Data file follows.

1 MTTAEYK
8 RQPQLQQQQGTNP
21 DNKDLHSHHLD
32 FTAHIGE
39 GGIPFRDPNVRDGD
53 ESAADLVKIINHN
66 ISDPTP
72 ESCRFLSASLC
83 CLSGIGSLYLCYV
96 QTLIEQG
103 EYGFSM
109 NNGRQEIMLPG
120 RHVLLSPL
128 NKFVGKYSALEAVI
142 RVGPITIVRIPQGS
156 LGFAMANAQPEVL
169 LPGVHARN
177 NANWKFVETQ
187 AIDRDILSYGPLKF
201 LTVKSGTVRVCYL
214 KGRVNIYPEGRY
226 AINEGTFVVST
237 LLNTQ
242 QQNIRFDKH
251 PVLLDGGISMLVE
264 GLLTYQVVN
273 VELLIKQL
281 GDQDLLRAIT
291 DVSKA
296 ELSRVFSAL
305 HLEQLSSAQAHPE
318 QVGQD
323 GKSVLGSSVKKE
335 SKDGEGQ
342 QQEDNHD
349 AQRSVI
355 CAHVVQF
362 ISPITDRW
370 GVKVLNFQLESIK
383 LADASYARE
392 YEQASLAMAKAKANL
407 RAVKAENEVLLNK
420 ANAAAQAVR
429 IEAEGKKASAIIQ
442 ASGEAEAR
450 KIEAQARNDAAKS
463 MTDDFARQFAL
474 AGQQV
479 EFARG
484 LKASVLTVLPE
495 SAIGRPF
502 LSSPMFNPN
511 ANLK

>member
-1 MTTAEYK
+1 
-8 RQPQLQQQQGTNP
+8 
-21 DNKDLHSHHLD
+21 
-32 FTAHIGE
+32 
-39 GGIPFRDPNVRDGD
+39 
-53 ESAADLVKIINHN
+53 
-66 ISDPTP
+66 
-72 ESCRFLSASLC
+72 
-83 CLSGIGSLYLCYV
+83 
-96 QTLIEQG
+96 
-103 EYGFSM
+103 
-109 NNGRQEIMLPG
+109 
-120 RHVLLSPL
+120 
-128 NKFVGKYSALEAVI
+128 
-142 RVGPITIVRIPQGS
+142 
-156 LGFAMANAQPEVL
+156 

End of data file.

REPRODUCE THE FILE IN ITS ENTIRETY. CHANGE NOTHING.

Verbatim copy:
1 MTTAEYK
8 RQPQLQQQQGTNP
21 DNKDLHSHHLD
32 FTAHIGE
39 GGIPFRDPNVRDGD
53 ESAADLVKIINHN
66 ISDPTP
72 ESCRFLSASLC
83 CLSGIGSLYLCYV
96 QTLIEQG
103 EYGFSM
109 NNGRQEIMLPG
120 RHVLLSPL
128 NKFVGKYSALEAVI
142 RVGPITIVRIPQGS
156 LGFAMANAQPEVL
169 LPGVHARN
177 NANWKFVETQ
187 AIDRDILSYGPLKF
201 LTVKSGTVRVCYL
214 KGRVNIYPEGRY
226 AINEGTFVVST
237 LLNTQ
242 QQNIRFDKH
251 PVLLDGGISMLVE
264 GLLTYQVVN
273 VELLIKQL
281 GDQDLLRAIT
291 DVSKA
296 ELSRVFSAL
305 HLEQLSSAQAHPE
318 QVGQD
323 GKSVLGSSVKKE
335 SKDGEGQ
342 QQEDNHD
349 AQRSVI
355 CAHVVQF
362 ISPITDRW
370 GVKVLNFQLESIK
383 LADASYARE
392 YEQASLAMAKAKANL
407 RAVKAENEVLLNK
420 ANAAAQAVR
429 IEAEGKKASAIIQ
442 ASGEAEAR
450 KIEAQARNDAAKS
463 MTDDFARQFAL
474 AGQQV
479 EFARG
484 LKASVLTVLPE
495 SAIGRPF
502 LSSPMFNPN
511 ANLK

>member
-1 MTTAEYK
+1 
-8 RQPQLQQQQGTNP
+8 
-21 DNKDLHSHHLD
+21 
-32 FTAHIGE
+32 
-39 GGIPFRDPNVRDGD
+39 
-53 ESAADLVKIINHN
+53 
-66 ISDPTP
+66 
-72 ESCRFLSASLC
+72 
-83 CLSGIGSLYLCYV
+83 
-96 QTLIEQG
+96 
-103 EYGFSM
+103 
-109 NNGRQEIMLPG
+109 
-120 RHVLLSPL
+120 
-128 NKFVGKYSALEAVI
+128 
-142 RVGPITIVRIPQGS
+142 
-156 LGFAMANAQPEVL
+156 